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United States Geological Survey
The United States
United States
Geological Survey (USGS, formerly simply Geological Survey) is a scientific agency of the United States
United States
government. The scientists of the USGS study the landscape of the United States, its natural resources, and the natural hazards that threaten it. The organization has four major science disciplines, concerning biology, geography, geology, and hydrology. The USGS is a fact-finding research organization with no regulatory responsibility. The USGS is a bureau of the United States
United States
Department of the Interior; it is that department's sole scientific agency. The USGS employs approximately 8,670 people[2] and is headquartered in Reston, Virginia
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Twitter
Twitter
Twitter
(/ˈtwɪtər/) is an online news and social networking service on which users post and interact with messages known as "tweets". Tweets were originally restricted to 140 characters, but on November 7, 2017, this limit was doubled for all languages except Japanese, Korean, and Chinese.[11] Registered users can post tweets, but those who are unregistered can only read them. Users access Twitter
Twitter
through its website interface, through Short Message Service
Short Message Service
(SMS) or mobile-device application software ("app").[12] Twitter, Inc. is based in San Francisco, California, and has more than 25 offices around the world.[13] Twitter
Twitter
was created in March 2006 by Jack Dorsey, Noah Glass, Biz Stone, and Evan Williams and launched in July of that year. The service rapidly gained worldwide popularity
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Scioto River
The Scioto River
Scioto River
(/saɪˈoʊtoʊ/ sy-OH-toh or /saɪˈoʊtə/ sy-OH-tə) is a river in central and southern Ohio
Ohio
more than 231 miles (372 km) in length.[4] It rises in Auglaize County
Auglaize County
in west central Ohio, flows through Columbus, Ohio, where it collects its largest tributary, the Olentangy River, and meets the Ohio River
Ohio River
at Portsmouth
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Lunar Exploration
Lunar refers to the Moon. Lunar may also refer to:Lunar (series), a series of console video games "Lunar" (song), by David Guetta Lunar Design a San Francisco-based design consultancy Lunar Linux Hasselblad Lunar, a digital camera "Lunar", a song by Priestess from the album Prior to the FireSee also[edit]Moon (other) Luna (other) All pages beginning with "Lunar" All pages with a title containing LunarThis disambiguation page lists articles associated with the title Lunar. If an internal link led you here, you may wish to change the link to point directly to the
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Stream Gauge
A stream gauge, streamgage or gauging station is a location used by hydrologists or environmental scientists to monitor and test terrestrial bodies of water. Hydrometric measurements of water level surface elevation ("stage") and/or volumetric discharge (flow) are generally taken and observations of biota and water quality may also be made. The location of gauging stations are often found on topographical maps. Some gauging stations are highly automated and may include telemetry capability transmitted to a central data logging facility.Contents1 Measurement equipment 2 National stream gauge networks2.1 United Kingdom 2.2 United States 2.3 Zimbabwe 2.4 Czech Republic3 See also 4 References 5 External linksMeasurement equipment[edit] See also: Streamflow § MeasurementStream Gaging Station, Carnation, WashingtonAutomated direct measurement of streamflow discharge is difficult at present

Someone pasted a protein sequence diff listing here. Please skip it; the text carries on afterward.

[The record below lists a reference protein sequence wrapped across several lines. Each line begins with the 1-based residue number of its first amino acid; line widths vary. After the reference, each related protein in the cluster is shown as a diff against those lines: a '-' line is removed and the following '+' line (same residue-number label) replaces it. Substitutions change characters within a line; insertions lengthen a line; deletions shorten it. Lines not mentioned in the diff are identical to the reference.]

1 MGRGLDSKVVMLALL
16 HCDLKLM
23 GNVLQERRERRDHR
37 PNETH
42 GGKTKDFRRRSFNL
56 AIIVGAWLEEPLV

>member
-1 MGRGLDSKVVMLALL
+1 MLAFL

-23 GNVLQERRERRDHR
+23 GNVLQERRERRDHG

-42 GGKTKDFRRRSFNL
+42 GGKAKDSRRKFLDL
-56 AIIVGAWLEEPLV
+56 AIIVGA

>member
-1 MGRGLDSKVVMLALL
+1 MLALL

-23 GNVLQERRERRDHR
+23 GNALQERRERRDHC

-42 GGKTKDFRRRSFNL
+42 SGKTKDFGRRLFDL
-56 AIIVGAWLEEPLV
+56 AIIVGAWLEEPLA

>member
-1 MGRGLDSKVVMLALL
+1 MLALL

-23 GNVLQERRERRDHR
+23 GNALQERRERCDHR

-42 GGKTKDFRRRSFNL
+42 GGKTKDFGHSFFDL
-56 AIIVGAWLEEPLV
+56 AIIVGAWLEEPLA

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Mexico
Coordinates: 23°N 102°W / 23°N 102°W / 23; -102United Mexican States Estados Unidos Mexicanos  (Spanish)FlagCoat of armsAnthem: "Himno Nacional Mexicano" (English: "Mexican National Anthem")Capital and largest city Mexico
Mexico
City 19°26′N 99°08′W / 19.433°N 99.133°W / 19.433; -99.133Official languagesNone at federal level[b] Spanish (de facto)Recognized regional languagesSpanish 68 native languages[1]National language Spanish[b]Religion83% Roman Catholicism 10% Other Christian 0.2% Othe
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Canada
Coordinates: 60°N 95°W / 60°N 95°W / 60; -95CanadaFlagMotto: A Mari Usque Ad Mare  (Latin) (English: "From Sea to Sea")Anthem: "O Canada"Royal anthem: "God Save the Queen"[1]Capital Ottawa 45°24′N 75°40′W / 45.400°N 75.667°W / 45.400; -75.667Largest city TorontoOfficial languagesEnglish FrenchEthnic groupsList of ethnicities74.3% European 14.5% Asian 5.1% Indigenous 3.4% Caribbean and Latin American 2.9% African 0.2% Oceanian[2]ReligionList of religions67.2% Christianity 23.9% Non-religious 3.2% Islam 1.5% Hinduism 1.4% Sikhism 1.1% Buddhism 1.0% Judaism 0.6% Other -[3]Demonym CanadianGovernment Federal parliamentary constitutional monarchy[4]• MonarchElizabeth II• Governor GeneralJulie Payette• Prime MinisterJustin Trudeau• Chie
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Magnetic Field
A magnetic field is a force field that is created by moving electric charges (electric currents) and magnetic dipoles, and exerts a force on other nearby moving charges and magnetic dipoles. At any given point, it has a direction and a magnitude (or strength), so it is represented by a vector field. The term is used for two distinct but closely related fields denoted by the symbols B and H, where, in the International System of Units, H is measured in units of amperes per meter and B is measured in teslas or newtons per meter per ampere. H is a field introduced to account for the effects of magnetization, which is due to the presence of magnetic dipoles in materials